All about System32 in Windows

Deepak Gupta December 9, 2021
Updated 2021/12/09 at 5:31 PM

System32 is the name of a folder used by the Windows operating system that contains files crucial to normal Windows operation, so it should never be deleted. All files and sub folders that make up the system32 folder are copied to the hard drive during the initial installation of Windows, usually in C: Windows System32 . This is valid for 32-bit and 64-bit versions of Windows.

Some of the system32 files are programs that you may be used to, but most are application files that are used for various purposes, but have never been opened manually. Because many of the important Windows system files are in system32, error messages often pertain to files in this folder, particularly DLL errors. It is also the only place where you will find dasHost.exe, used to connect to wired and wireless peripheral devices, such as a mouse or keyboard.

What do we find in the System32 folder?

This folder, system32, can be several gigabytes in size, and due to its large number of elements, it is difficult for us to mention them here. However, you might be surprised to learn some of the things it contains. There are hundreds of files .EXE, thousands of files .DLL and other things like Control Panel applets, MS-DOS applications, DAT files, and more.

When you open the command prompt, you are actually running cmd.exe from the system32 folder. This means that you could go to the folder C: / Windows / System32 / and open various programs like this like System Restore via rstrui.exe, Notepad with notepad.exe, etc. Most computers have the system drive assigned with the letter C, but yours may be different. Another way to open the folder system32 regardless of the drive letter it is by running WINDIR / system32 from the command prompt.

What runs on System32?

Several commonly used programs are also run from this folder, such as Control Panel, Computer Management, Disk Management, Calculator, PowerShell, Task Manager and a disk defragmenter. These are applications that come with Windows and that we see as part of the operating system because they are stored in the system32 folder.

The applications of MS-DOS stored in system32, like diskcomp.com, diskcopy.com, format.com, and more.com, are used for compatibility with previous versions of software. Important services and processes are also saved in system32, such as conhost.exe, svchost.exe, lsass.exe, and dashost.exe. Even third-party programs can put files in system32, such as the Dropbox DbxSvc.exe.

Some of the subfolders you can find in system32 They include config, which contains various Windows registry files, drivers that store device drivers and the hosts file, and oobe for Windows activation files.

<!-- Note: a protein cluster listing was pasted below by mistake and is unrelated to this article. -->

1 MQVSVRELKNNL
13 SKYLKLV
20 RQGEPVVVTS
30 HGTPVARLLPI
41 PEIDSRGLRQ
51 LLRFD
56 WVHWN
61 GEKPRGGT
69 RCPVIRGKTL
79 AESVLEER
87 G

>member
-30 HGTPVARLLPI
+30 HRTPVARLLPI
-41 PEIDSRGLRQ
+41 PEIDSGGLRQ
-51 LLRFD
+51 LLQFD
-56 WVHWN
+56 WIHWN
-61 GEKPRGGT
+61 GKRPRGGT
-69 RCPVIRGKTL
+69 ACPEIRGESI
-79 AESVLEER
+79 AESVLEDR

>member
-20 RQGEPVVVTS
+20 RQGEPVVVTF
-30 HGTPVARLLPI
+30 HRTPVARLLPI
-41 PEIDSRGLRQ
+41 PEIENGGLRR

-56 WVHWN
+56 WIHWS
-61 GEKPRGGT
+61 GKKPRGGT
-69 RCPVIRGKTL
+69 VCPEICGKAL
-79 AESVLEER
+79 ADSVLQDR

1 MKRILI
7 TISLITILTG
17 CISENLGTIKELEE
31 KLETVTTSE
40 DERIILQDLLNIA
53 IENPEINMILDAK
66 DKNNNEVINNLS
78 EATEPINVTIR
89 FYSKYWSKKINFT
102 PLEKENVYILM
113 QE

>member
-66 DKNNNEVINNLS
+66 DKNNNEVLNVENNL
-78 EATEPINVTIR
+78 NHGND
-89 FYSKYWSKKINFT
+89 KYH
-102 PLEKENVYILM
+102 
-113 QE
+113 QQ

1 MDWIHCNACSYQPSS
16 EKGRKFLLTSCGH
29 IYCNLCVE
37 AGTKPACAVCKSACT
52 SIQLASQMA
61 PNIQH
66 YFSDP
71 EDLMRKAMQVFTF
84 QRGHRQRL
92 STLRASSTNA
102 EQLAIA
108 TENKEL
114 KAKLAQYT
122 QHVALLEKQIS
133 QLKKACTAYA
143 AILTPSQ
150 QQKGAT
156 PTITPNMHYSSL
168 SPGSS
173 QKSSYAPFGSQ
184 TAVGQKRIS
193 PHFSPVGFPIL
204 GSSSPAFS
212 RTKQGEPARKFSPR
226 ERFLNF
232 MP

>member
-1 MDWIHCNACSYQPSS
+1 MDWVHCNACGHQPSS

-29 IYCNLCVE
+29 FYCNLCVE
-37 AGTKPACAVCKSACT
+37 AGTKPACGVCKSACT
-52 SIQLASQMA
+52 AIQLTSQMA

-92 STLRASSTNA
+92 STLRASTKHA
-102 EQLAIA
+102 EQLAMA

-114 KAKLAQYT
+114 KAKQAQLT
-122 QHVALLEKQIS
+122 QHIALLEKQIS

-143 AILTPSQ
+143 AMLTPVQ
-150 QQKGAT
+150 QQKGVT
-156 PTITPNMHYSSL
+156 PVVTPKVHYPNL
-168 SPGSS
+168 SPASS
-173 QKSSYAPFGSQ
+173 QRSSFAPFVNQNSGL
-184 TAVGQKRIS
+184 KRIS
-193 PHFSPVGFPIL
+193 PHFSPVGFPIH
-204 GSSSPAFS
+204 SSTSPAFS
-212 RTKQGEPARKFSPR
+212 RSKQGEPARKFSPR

What happens if you delete System32?

If someone told you to remove system32 to fix something or because it is a virus folder, or for whatever reason, you should know that many things will stop working if you remove the system32 folder from Windows. Therefore, forget that advice.

System32 it is a crucial folder that stores many files, some of which are always up and running so that various things will run smoothly. This means that many of the files are locked and cannot and should not be deleted normally. The only safe way to remove it would be from outside of Windows, that is, from a rescue / repair boot disk. The FalconFour Ultimate Boot CD is an example of a tool that can remove security restrictions on system32 and allow you to remove all files.

However, even if you could easily delete the entire folder, your computer would not function properly. Windows may start a repair process after trying to load the missing files, or it may ask you if you want to run advanced repair tools. What follows would be a long list of system errors as your computer slowly crumbles until it shuts down.

Cascading complications of a missing system32

For starters, assuming Windows allows you to log in, you will encounter basic file errors related to “/ Windows / system32 /” that explain that certain things cannot be executed or communicated correctly because they cannot be found. Many of these would be “not found” or “missing” DLL errors. Missing drivers would make it impossible for Windows to communicate with the computer hardware. This can include your keyboard and mouse, monitor, hard drive, etc. It is difficult to do many things on your computer when you cannot identify the hardware that is needed to interact with Windows.

Because several important system processes would be killed along with system32, normal operations would stop working. Internet access could be affected, your desktop may not display things correctly, and something as simple as turning off your computer may not work as it should.

The registry, which you would have deleted with system32, contains a lot of instructions on how things work, so with that data gone, along with the missing DLLs and operating system files (and the process winlogon.exe now removed which is used to register it), it is highly unlikely that you will see the login screen.

Other problems that may occur

In addition to those problems, there is the main problem of the file winload.exe missing used by most versions of Windows. BOOTMGR you need to load that file for other things the OS needs to work like ntoskrnl.exe, another vital system file used to manage things like memory and processes. By the way, ntoskrnl.exe would also be removed if system32 it will be eliminated.

Remove system32 it is not recommended at all and should not be done. Even if you think it is infected with malware, a more convenient cleaning method would be to run a malware scan or repair Windows. If the folder system32 It manages to be partially or completely removed, or if it is too infected to repair, the best course of action is to reinstall Windows.



Share this Article
Leave a comment

Leave a Reply

Your email address will not be published.